A heroic Confederate soldier-turned-minister faces his greatest enemy.
In this conclusion of her trilogy, Durbin (The Captain Seeks the Lost, 2015, etc.) presents the further adventures of Civil War veteran Capt. Harry Richardson, who was captured at Missionary Ridge and spent time as a prisoner of war. He later joined the U.S. Cavalry to fight Native Americans and received a theology degree so that he could embrace the peaceful life of a Georgia preacher in the town of Choestoe. Along the way, he fell in love with and married a strong-spirited woman named Sarah and started a family. But the central conceit of the author’s stories is that violence continues to find a way of touching the captain’s life, and that pattern holds true in this latest volume, matched with the other theme of the series: personal transformation. This applies not only to Harry, but also to this installment’s strong secondary hero, bootlegger-turned-sheriff Michael Gibson, whose narrative and relationship with nurse and midwife Molly Baldwin enliven the broader tale. As in earlier volumes, Durbin keeps the novel’s various plots bubbling at a steady pace, helped by the antagonism between Harry and one of the story’s array of morally conflicted figures, a man named Eldridge Payne. Payne elicits reactions from the protagonist that he’d like to think he’s outgrown. “As a preacher, he knew he should be concerned about Eldridge Payne’s soul,” Harry reflects at one point, “but what he wanted was retribution.” The author has a good ear for dialogue, a fine feel for pacing, and a knack for crafting characters—like Sarah, Harry, and Gibson—who are complex and intriguingly flawed but ultimately heroic. The action in this latest book is kicked off with the murder of a sheriff, a Confederate secret society called the Knights of the Golden Circle, and a secret room whose contents might change the captain’s life forever. Those coming to this volume cold will be confused about the finer details, but longtime readers of the series should be smiling at its conclusion.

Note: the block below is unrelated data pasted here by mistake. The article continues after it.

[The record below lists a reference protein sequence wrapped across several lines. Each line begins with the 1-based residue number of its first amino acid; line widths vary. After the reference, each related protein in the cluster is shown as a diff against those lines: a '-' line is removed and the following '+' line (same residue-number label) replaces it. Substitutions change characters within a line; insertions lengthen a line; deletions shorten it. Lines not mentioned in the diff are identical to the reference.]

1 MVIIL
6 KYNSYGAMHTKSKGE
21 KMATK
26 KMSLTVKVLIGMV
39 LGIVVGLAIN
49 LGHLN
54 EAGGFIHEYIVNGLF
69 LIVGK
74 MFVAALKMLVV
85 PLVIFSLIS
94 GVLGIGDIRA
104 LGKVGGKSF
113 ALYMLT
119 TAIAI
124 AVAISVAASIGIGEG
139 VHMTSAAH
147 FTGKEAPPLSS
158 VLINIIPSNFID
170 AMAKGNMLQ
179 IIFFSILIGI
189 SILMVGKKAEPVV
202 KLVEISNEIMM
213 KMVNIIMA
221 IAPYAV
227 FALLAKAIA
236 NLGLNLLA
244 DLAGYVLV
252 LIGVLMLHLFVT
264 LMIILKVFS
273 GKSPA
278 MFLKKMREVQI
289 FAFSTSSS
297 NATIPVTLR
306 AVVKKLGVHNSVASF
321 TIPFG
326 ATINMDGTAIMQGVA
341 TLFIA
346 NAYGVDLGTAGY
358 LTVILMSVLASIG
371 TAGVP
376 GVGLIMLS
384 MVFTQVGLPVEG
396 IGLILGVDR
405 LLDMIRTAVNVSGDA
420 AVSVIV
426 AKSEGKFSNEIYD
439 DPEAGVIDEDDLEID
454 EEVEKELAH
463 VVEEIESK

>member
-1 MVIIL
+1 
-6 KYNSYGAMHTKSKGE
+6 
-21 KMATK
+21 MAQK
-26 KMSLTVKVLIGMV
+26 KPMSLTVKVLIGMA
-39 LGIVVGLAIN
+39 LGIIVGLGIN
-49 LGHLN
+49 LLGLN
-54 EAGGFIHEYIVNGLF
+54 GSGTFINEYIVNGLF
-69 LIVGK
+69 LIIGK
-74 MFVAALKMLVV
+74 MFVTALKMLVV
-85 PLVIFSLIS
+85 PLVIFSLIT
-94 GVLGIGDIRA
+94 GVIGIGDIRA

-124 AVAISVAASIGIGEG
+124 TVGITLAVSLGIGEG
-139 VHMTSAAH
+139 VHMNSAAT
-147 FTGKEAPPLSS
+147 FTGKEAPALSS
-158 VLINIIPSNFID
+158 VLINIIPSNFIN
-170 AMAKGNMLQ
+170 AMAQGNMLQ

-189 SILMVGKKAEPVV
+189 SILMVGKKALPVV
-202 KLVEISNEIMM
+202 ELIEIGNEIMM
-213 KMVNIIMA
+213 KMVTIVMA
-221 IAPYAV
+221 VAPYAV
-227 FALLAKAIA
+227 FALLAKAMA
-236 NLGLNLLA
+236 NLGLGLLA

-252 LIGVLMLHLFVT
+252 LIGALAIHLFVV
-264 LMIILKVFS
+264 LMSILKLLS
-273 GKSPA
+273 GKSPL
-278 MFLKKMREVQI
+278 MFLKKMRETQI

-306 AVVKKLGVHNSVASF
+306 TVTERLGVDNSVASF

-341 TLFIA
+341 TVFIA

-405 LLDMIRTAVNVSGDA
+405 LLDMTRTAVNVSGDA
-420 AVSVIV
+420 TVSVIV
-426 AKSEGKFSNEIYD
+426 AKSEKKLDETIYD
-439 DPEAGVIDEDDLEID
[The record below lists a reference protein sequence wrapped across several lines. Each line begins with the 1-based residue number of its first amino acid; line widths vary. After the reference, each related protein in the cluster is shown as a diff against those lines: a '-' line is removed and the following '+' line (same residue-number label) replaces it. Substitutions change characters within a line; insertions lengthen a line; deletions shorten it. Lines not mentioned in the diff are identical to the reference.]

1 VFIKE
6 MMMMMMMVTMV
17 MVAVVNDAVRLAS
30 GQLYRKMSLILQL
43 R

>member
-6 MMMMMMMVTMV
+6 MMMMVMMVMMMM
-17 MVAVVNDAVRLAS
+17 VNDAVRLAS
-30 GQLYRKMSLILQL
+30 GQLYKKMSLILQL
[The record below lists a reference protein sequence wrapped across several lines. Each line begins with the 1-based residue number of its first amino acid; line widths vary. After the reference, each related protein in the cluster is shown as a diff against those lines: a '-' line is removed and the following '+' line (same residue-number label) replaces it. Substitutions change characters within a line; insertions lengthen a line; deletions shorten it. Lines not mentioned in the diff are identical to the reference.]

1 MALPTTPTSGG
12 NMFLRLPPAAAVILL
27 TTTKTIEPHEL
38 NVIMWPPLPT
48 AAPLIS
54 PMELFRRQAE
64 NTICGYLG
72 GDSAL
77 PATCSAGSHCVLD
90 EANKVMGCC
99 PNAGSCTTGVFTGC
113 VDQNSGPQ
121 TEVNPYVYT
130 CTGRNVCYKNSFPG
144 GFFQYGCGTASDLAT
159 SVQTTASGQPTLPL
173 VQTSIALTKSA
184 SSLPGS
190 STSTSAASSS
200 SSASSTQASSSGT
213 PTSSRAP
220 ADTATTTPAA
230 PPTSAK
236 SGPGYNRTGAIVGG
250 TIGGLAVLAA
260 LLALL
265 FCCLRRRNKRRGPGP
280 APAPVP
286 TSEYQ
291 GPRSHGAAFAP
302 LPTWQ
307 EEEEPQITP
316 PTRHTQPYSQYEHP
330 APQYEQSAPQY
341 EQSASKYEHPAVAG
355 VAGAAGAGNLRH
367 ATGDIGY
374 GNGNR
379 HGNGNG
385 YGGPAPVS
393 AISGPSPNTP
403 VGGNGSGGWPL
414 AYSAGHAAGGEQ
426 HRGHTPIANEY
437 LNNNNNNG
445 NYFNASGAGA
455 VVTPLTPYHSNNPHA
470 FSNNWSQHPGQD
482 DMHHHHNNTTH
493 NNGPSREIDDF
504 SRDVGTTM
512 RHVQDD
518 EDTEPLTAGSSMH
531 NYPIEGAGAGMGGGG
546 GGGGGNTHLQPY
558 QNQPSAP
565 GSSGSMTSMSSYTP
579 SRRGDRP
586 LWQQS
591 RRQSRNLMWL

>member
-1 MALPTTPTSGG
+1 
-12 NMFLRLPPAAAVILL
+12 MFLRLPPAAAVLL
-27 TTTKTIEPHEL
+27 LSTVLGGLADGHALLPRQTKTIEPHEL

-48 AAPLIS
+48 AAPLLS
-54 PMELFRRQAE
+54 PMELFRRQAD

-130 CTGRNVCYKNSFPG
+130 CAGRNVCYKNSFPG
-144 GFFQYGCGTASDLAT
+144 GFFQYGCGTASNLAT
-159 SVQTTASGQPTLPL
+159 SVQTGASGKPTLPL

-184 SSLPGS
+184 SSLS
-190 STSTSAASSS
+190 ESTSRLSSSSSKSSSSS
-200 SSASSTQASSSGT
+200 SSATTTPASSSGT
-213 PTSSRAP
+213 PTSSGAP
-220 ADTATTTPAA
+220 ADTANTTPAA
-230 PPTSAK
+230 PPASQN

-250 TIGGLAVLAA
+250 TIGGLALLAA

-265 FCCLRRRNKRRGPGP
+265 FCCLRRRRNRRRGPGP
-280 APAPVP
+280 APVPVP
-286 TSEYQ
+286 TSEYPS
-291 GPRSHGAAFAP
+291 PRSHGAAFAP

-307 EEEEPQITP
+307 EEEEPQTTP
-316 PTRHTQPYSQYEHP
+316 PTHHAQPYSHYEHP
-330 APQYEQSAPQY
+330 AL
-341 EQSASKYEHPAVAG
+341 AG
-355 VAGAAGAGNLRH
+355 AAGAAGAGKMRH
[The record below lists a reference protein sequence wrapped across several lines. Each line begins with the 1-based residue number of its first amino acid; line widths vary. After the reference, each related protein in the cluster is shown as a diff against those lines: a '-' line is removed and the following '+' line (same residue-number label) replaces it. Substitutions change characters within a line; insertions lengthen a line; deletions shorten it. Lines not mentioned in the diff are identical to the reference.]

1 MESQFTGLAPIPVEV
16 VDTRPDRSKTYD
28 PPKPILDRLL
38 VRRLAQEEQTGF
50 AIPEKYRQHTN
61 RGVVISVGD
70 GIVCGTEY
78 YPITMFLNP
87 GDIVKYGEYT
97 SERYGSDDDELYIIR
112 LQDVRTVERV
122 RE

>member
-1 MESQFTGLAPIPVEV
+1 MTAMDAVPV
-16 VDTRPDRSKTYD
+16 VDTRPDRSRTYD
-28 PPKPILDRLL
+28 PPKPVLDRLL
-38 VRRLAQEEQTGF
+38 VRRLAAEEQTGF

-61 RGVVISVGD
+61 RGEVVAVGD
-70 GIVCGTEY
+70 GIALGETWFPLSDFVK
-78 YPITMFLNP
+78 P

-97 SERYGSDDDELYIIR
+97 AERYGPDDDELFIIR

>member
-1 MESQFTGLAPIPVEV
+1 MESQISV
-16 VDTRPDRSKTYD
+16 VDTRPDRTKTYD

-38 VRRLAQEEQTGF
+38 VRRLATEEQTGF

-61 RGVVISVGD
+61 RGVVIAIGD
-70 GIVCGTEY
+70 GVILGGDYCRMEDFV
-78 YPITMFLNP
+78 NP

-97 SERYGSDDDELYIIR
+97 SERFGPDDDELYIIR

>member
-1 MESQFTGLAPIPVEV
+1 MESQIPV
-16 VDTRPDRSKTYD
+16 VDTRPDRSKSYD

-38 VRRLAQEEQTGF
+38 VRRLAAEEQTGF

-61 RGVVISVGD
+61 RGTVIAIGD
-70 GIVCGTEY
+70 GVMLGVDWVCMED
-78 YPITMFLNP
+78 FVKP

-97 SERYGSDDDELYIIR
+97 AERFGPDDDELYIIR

An old-fashioned and uplifting tale starring a Civil War veteran.